Beer hour with KU assistant athletic director of sports performance Andrea Hudy
An outgoing, pleasant people person, former University of Kansas strength coach Andrea Hudy enjoyed training not only the Jayhawk men’s hoops players, but also coaches and athletic department personnel as well.
“She and Joe Dooley (former KU assistant and now head coach at East Carolina) used to run and ride bikes all the time, really get after it,” KU assistant coach Kurtis Townsend said. Townsend was asked by The Star to reflect on his friend and co-worker Hudy, KU’s assistant athletic director for sport performance the past 15 years, who Friday was named “Head Coach, Basketball Strength and Conditioning at the University of Texas.”
“When Jank was here, he worked out with her, too,” Townsend added of current SMU coach/former KU aide Tim Jankovich.
What about Townsend himself?
“We did some things. I was probably too hard a case for her. She told me, ‘You can never out-work a bad diet,’ which is why she probably gave up on me,” Townsend added, laughing.
Dooley was during his 10 years at KU — and still is — a fitness buff.
“She was a lot of fun to be around,” Dooley said. “I can’t imagine the (total) number of days we worked out She’d create a little something we’d do whether run, bike or lift or get involved in a body-fat competition with other people. We trained for a half marathon together,” Dooley recalled Friday in a phone interview with The Star.
KU assistant coach Norm Roberts, who noted that Hudy “did a terrific job getting our guys better every year in so many different avenues,” also trained with tough taskmaster Hudy.
“I’ve ridden bikes with her and all that stuff,” Roberts said. “For seven years she tried to get me to do squats. I finally started this year. They’ve not done much at all for me (so) I’m ticked off at her,” Roberts added, laughing.
Never shy about offering her opinion to staff members who asked for her take on forms of exercise and dieting, Hudy was most known for sculpting the bodies of the Jayhawk men’s hoop players.
“The big thing is our guys respected her. She had the respect of the players immediately,” Townsend said, noting one could not help but respect a person who took such care of her own body through a rigorous workout regimen.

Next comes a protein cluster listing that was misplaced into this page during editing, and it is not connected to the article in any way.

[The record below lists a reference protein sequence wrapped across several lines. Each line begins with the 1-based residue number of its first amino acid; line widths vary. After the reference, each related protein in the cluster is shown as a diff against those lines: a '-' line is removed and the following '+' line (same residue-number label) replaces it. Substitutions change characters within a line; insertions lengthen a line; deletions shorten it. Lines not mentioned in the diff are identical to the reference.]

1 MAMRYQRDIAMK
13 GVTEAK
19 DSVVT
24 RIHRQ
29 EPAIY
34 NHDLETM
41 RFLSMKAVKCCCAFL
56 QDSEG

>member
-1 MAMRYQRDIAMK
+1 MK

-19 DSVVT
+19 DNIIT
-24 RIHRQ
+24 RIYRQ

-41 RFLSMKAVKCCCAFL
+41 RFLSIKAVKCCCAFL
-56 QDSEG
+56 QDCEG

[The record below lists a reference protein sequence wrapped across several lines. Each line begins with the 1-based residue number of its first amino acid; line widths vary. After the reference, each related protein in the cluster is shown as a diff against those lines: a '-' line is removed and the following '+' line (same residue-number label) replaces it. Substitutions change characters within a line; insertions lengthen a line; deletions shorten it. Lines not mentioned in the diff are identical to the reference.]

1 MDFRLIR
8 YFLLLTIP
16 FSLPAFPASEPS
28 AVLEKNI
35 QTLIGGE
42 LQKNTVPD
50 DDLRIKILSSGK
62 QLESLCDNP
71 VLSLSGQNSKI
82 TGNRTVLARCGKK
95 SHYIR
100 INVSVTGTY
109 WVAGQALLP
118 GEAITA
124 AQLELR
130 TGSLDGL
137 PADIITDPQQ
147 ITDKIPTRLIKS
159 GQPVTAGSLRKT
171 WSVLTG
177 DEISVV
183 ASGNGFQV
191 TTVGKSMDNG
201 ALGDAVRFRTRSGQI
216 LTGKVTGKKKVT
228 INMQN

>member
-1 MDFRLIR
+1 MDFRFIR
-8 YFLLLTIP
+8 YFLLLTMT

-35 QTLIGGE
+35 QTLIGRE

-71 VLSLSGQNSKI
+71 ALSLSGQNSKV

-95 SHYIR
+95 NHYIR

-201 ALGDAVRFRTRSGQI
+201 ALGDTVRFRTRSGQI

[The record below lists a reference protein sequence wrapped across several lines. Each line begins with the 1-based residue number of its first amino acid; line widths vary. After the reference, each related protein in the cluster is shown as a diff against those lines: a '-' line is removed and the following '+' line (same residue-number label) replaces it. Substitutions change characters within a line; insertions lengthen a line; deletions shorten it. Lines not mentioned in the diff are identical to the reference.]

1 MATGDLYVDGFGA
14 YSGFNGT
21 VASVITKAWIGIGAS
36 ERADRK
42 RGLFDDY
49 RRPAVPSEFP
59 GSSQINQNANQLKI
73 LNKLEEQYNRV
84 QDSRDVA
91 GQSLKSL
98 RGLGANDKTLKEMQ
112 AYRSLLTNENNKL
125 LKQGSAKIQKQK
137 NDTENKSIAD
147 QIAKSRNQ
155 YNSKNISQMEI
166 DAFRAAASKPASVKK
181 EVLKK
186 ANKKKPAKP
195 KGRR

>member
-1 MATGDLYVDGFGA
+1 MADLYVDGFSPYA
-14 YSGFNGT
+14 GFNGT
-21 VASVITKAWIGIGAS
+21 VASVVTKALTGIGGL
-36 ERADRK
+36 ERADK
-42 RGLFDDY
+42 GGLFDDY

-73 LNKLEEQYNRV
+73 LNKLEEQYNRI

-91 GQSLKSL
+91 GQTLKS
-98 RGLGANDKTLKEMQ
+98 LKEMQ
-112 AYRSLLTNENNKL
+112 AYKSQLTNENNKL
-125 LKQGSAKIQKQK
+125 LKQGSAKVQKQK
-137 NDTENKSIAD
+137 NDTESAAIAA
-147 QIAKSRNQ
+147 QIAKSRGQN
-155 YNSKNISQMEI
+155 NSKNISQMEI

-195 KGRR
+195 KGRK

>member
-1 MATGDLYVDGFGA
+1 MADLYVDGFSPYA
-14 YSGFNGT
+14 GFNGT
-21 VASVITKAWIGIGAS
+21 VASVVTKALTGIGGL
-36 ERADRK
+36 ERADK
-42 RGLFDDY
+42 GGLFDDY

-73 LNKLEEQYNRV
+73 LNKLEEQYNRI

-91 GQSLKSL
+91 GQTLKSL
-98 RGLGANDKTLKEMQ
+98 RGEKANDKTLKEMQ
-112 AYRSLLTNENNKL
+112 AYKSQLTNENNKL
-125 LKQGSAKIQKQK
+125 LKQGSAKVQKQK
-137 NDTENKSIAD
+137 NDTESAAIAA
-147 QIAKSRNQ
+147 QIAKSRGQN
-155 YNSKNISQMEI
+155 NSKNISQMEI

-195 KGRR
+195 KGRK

“She’s unbelievable,” Townsend said. “Guys tell me stories. She’d be down there in the weight room and tell one of the players, ‘Gosh that’s all you can do?’ She’d throw around the weights herself. Stories are legendary. The guys said she’d get down there and really, really get after it.”
Assistant coach Jerrance Howard learned in the first of his current run of six seasons at KU that Hudy was a workout machine.
“She came by the office one day and said, ‘Come ride a bike with me over lunch,’” Howard recalled. “I thought it’d be a quick bike around campus and we’d go stop and get a little salad and a little water on the way back. We took off from Allen Fieldhouse. By the time we got to Mass Street she was a mile in front of me laughing. It was like, ‘He is either going to catch up or I’ll leave him.’
“Coming back we had to go up that hill by The Wheel,’’ Howard continued. “She went right up that big hill. My competitive juices kicked in. Halfway up I still had to stop and walk. It showed me how tough she was and what great condition she was in. She didn’t play any games. I felt so weak and soft that I couldn’t hang with her. When she’s locked in, she’s locked in.”
Her toughness transferred to the Jayhawk players.
“She had a way of getting through to you. Whether we’re talking about Frank (Mason) … he came in kind of stubborn. By the time he was a senior he was doing extra work with Hudy,” Howard said.
Townsend, who like Hudy has worked 15 of Self’s 16 seasons at KU, remembers Hudy working wonders with guard Sherron Collins.
“The guy had potential to get big and she kept him in great shape all four years he played here. Other guys who maybe had a chance to get heavy … she’d diet with and do stuff. Guys like Doke (Udoka Azubuike) and David (McCormack) feel she really helped them get more athletic,” Townsend said.
“Frank Mason really loved her, thought she was great. The Morris twins, T-Rob (Thomas Robinson) and that group liked her a lot. She was well respected with our guys and nationally as well. I wish her the best of luck,” Townsend added.
Hudy the person will be missed, Howard said.
“We had so many heart-to-heart talks celebrating good wins. She sat behind me on the bus on road trips. We had great conversations. She is family,” Howard stated.
Former KU forward Perry Ellis said he plans on staying in touch with his friend, Hudy, the rest of his life.
“Everybody loves her. I mean it happens. It’s business sometimes,” Ellis said of Hudy leaving for a rival school. “There’s never any question … I know I can reach out to her and she’ll help me if I ever need anything.”
Ellis said one of Hudy’s top traits was her willingness to accept players’ requests at any hour of the day or night. She’d work overtime if a player requested help.
“I remember how much she helped me personally, from the standpoint she cares,” Ellis said. “I’d go to her all the time, ask her about certain things I needed help on or was struggling with — or flexibility wise. Every time she was always there and would do anything for you.”
Townsend and Dooley said though Hudy will be greatly missed, the show must go on.
“This is Kansas. I’m sure we’ll get somebody good, too. It seems Texas has had athletes in good shape anyway when we’ve played ‘em,” Townsend said with a laugh. “She’ll do a great job and will probably bring something different and new for them. It’ll be the same for us. Sometimes change means new blood, new life and stuff, too.”
Noted Dooley: “She’d be the first to tell you that is an unbelievably desirable position. It’s Kansas. You work for a Hall of Fame coach ... Coach Self at Kansas ... it doesn’t get better than that.”